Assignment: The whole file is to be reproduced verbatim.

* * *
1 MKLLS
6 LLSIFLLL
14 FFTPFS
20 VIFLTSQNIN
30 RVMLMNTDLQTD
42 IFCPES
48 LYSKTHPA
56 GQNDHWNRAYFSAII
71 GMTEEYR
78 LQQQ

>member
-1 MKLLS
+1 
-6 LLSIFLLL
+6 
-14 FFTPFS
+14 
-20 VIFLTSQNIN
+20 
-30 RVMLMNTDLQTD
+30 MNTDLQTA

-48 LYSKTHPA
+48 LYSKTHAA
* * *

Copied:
1 MKLLS
6 LLSIFLLL
14 FFTPFS
20 VIFLTSQNIN
30 RVMLMNTDLQTD
42 IFCPES
48 LYSKTHPA
56 GQNDHWNRAYFSAII
71 GMTEEYR
78 LQQQ

>member
-1 MKLLS
+1 
-6 LLSIFLLL
+6 
-14 FFTPFS
+14 
-20 VIFLTSQNIN
+20 
-30 RVMLMNTDLQTD
+30 MNTDLQTA

-48 LYSKTHPA
+48 LYSKTHAA